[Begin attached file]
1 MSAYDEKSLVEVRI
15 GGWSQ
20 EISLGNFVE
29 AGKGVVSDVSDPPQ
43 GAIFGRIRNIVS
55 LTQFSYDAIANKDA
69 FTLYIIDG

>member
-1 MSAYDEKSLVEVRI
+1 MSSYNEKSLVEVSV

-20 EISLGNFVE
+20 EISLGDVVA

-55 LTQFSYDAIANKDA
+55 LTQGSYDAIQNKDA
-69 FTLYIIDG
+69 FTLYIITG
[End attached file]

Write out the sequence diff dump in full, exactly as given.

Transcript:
1 MSAYDEKSLVEVRI
15 GGWSQ
20 EISLGNFVE
29 AGKGVVSDVSDPPQ
43 GAIFGRIRNIVS
55 LTQFSYDAIANKDA
69 FTLYIIDG

>member
-1 MSAYDEKSLVEVRI
+1 MSSYNEKSLVEVSV

-20 EISLGNFVE
+20 EISLGDVVA

-55 LTQFSYDAIANKDA
+55 LTQGSYDAIQNKDA
-69 FTLYIIDG
+69 FTLYIITG